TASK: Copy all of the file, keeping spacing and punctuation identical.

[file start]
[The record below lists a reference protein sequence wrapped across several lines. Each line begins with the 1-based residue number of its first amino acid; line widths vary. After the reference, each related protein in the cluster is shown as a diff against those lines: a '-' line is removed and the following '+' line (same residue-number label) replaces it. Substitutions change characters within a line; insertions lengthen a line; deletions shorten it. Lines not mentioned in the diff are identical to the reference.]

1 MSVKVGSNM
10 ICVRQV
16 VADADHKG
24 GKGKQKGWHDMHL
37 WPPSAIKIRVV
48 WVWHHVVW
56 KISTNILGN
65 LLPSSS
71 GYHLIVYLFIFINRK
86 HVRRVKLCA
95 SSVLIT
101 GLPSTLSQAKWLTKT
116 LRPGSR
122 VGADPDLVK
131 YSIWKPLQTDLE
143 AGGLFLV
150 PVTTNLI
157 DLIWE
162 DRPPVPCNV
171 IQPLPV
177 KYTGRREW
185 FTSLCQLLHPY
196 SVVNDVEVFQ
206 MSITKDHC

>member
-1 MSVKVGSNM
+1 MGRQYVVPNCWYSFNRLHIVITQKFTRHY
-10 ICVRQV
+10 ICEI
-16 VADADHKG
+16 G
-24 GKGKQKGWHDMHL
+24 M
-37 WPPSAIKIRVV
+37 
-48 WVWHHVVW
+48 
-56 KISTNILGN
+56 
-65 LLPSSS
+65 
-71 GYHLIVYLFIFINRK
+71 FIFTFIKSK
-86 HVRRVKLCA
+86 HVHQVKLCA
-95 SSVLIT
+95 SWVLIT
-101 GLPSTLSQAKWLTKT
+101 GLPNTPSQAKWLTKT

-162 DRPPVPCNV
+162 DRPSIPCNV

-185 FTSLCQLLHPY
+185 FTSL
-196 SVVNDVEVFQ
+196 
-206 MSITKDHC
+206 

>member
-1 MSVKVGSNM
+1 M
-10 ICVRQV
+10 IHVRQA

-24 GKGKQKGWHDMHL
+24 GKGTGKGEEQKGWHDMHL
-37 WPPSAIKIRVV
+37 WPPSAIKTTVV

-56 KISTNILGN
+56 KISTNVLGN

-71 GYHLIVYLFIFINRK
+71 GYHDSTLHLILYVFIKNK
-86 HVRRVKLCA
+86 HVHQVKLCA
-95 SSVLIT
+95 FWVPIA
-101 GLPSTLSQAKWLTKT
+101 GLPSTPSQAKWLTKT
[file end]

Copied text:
[The record below lists a reference protein sequence wrapped across several lines. Each line begins with the 1-based residue number of its first amino acid; line widths vary. After the reference, each related protein in the cluster is shown as a diff against those lines: a '-' line is removed and the following '+' line (same residue-number label) replaces it. Substitutions change characters within a line; insertions lengthen a line; deletions shorten it. Lines not mentioned in the diff are identical to the reference.]

1 MSVKVGSNM
10 ICVRQV
16 VADADHKG
24 GKGKQKGWHDMHL
37 WPPSAIKIRVV
48 WVWHHVVW
56 KISTNILGN
65 LLPSSS
71 GYHLIVYLFIFINRK
86 HVRRVKLCA
95 SSVLIT
101 GLPSTLSQAKWLTKT
116 LRPGSR
122 VGADPDLVK
131 YSIWKPLQTDLE
143 AGGLFLV
150 PVTTNLI
157 DLIWE
162 DRPPVPCNV
171 IQPLPV
177 KYTGRREW
185 FTSLCQLLHPY
196 SVVNDVEVFQ
206 MSITKDHC

>member
-1 MSVKVGSNM
+1 MGRQYVVPNCWYSFNRLHIVITQKFTRHY
-10 ICVRQV
+10 ICEI
-16 VADADHKG
+16 G
-24 GKGKQKGWHDMHL
+24 M
-37 WPPSAIKIRVV
+37 
-48 WVWHHVVW
+48 
-56 KISTNILGN
+56 
-65 LLPSSS
+65 
-71 GYHLIVYLFIFINRK
+71 FIFTFIKSK
-86 HVRRVKLCA
+86 HVHQVKLCA
-95 SSVLIT
+95 SWVLIT
-101 GLPSTLSQAKWLTKT
+101 GLPNTPSQAKWLTKT

-162 DRPPVPCNV
+162 DRPSIPCNV

-185 FTSLCQLLHPY
+185 FTSL
-196 SVVNDVEVFQ
+196 
-206 MSITKDHC
+206 

>member
-1 MSVKVGSNM
+1 M
-10 ICVRQV
+10 IHVRQA

-24 GKGKQKGWHDMHL
+24 GKGTGKGEEQKGWHDMHL
-37 WPPSAIKIRVV
+37 WPPSAIKTTVV

-56 KISTNILGN
+56 KISTNVLGN

-71 GYHLIVYLFIFINRK
+71 GYHDSTLHLILYVFIKNK
-86 HVRRVKLCA
+86 HVHQVKLCA
-95 SSVLIT
+95 FWVPIA
-101 GLPSTLSQAKWLTKT
+101 GLPSTPSQAKWLTKT